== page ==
The Copernicus Sentinel-2 mission showed blooming algae in the Pacific Ocean off the coast of Japan. The picture was taken by a satellite of the European Space Agency (ESA).
Algae bloom is a sign of the rapid proliferation of phytoplankton. These are microscopic marine plants that drift on or near the sea surface. An overgrowth or bloom of algae can become visible to the naked eye and collectively stain ocean waters, allowing these tiny organisms to be detected even from space.
Although algal blooms are a natural and important part of life at sea, it is believed that human activities increase the number of annual blooms. Harmful algal blooms can be caused by environmental factors such as light, higher water temperatures, and excess nutrients.
The ESA satellite image shows high algae concentrations about 130 km from Hokkaido, Japan’s second-largest island. The size of this particular algal bloom was over 500 km across and 200 km wide. The photograph shows only a small part of the bloom, about 100 km from north to south and about 110 km from east to west.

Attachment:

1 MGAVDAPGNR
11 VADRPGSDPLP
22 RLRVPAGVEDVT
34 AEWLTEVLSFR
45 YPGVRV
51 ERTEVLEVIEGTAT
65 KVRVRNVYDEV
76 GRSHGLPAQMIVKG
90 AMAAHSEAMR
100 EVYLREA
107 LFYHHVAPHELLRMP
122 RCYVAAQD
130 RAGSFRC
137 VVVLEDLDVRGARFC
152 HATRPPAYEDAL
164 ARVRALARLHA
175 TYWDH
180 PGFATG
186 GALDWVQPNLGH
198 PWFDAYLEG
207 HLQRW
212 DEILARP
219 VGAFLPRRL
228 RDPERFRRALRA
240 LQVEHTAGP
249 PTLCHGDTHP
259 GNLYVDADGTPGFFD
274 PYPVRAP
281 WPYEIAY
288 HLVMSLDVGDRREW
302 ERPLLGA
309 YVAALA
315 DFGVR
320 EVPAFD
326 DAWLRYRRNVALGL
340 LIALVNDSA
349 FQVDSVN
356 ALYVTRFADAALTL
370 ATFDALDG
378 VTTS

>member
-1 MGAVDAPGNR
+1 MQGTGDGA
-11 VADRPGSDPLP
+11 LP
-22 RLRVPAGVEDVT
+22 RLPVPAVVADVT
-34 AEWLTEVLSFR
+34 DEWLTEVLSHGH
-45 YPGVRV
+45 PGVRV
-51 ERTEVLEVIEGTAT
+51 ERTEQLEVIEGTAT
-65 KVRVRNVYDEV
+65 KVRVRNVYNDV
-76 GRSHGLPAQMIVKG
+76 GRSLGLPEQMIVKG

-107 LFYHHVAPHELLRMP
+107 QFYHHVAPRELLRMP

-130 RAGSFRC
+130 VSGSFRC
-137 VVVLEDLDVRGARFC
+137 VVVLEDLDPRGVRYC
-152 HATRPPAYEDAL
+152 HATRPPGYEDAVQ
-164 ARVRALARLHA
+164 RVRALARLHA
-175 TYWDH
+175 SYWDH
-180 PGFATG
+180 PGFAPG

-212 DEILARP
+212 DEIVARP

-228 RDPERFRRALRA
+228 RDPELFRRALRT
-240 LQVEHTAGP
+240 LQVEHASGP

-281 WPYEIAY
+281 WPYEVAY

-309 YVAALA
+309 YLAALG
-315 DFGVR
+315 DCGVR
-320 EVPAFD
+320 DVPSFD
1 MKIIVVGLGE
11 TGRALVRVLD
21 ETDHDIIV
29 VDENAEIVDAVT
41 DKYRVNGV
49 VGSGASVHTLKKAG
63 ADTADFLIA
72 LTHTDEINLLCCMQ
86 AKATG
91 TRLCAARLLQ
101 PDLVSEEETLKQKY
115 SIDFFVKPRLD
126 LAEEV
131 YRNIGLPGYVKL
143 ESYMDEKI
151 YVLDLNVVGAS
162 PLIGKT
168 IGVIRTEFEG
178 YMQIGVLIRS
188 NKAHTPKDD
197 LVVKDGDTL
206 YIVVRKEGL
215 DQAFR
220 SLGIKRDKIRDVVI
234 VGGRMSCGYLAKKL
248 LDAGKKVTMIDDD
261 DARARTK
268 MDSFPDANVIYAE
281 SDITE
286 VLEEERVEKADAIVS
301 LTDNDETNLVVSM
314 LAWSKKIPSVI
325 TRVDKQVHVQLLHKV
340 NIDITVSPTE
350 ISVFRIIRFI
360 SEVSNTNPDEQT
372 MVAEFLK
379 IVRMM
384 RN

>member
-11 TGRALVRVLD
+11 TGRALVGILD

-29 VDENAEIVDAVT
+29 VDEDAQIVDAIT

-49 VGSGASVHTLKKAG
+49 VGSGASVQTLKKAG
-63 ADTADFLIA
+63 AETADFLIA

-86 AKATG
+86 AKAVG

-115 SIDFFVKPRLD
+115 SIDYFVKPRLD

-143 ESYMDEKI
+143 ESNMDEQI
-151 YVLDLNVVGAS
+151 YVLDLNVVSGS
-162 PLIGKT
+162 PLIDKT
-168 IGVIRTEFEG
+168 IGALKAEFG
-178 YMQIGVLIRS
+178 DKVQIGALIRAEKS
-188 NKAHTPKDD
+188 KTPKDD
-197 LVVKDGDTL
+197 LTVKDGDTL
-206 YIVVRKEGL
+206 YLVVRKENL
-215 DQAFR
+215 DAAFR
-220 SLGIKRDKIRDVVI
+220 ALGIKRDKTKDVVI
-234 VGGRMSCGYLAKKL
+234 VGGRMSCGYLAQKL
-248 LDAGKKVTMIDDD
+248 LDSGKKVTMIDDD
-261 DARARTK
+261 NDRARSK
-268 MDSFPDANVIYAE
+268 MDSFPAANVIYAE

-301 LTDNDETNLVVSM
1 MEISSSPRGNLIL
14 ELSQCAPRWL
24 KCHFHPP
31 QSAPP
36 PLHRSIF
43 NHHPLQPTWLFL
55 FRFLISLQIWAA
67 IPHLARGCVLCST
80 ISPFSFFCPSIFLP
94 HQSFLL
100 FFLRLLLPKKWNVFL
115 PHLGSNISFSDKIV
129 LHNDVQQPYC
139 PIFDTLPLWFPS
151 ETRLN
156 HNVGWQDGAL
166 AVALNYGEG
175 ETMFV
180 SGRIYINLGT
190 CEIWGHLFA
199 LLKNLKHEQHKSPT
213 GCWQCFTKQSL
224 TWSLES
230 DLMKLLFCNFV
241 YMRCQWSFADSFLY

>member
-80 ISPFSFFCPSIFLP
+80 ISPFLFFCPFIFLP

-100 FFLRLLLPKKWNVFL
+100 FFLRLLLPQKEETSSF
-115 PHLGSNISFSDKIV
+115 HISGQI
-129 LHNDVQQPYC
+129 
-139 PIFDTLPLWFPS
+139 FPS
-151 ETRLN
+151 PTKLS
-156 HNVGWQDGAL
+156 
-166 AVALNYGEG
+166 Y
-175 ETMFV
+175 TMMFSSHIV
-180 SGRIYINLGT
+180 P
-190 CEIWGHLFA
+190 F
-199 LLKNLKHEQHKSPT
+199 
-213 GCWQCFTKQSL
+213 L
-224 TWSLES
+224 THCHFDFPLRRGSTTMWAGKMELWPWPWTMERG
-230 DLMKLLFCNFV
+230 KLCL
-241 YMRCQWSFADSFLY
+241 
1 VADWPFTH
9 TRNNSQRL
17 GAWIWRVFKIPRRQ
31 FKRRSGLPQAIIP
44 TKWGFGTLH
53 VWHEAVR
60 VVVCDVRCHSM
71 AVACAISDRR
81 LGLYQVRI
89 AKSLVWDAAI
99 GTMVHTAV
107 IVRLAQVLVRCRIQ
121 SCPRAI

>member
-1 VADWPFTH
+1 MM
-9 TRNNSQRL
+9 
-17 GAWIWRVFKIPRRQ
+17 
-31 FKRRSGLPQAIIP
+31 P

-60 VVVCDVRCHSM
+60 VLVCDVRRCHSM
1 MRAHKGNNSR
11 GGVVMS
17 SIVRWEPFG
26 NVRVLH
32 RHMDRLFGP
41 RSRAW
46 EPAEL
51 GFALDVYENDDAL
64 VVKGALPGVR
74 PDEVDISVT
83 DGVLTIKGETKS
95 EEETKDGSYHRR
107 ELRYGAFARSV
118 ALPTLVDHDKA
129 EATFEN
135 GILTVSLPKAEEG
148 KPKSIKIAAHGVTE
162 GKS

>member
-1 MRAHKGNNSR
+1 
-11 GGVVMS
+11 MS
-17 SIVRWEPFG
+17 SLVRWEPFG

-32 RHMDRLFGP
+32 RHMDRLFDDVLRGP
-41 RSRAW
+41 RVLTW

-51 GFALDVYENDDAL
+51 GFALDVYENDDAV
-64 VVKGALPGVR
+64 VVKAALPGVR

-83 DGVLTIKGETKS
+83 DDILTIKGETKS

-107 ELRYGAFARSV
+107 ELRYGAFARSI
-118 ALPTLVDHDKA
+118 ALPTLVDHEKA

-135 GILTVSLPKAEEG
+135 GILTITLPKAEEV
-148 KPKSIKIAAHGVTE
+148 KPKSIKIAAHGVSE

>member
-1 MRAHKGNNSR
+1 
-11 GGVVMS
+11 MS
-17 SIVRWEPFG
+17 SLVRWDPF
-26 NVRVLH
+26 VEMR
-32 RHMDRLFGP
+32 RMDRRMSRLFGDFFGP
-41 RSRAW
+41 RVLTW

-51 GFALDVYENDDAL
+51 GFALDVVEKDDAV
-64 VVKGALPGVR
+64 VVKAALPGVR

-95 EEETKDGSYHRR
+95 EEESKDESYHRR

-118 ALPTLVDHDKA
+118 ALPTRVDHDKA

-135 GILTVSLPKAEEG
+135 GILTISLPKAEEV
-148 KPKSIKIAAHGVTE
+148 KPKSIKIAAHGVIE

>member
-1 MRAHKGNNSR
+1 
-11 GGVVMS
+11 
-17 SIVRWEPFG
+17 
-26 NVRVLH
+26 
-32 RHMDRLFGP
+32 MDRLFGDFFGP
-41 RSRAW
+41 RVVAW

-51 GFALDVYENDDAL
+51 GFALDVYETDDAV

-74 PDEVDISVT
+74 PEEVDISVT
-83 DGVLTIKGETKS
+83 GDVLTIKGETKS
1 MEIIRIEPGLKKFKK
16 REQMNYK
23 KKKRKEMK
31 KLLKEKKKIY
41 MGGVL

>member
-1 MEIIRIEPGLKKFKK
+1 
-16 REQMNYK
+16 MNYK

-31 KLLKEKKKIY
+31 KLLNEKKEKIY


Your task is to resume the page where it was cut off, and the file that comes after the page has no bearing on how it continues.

During the spring flowering period, nutrients such as nitrates and phosphates are abundant in surface waters. Without direct measurements on-site, it is difficult to determine which algae are covering the ocean here.
Phytoplankton play an important role in the food chain, but they also affect the global carbon cycle by absorbing greenhouse gases on a scale equivalent to that of terrestrial plants.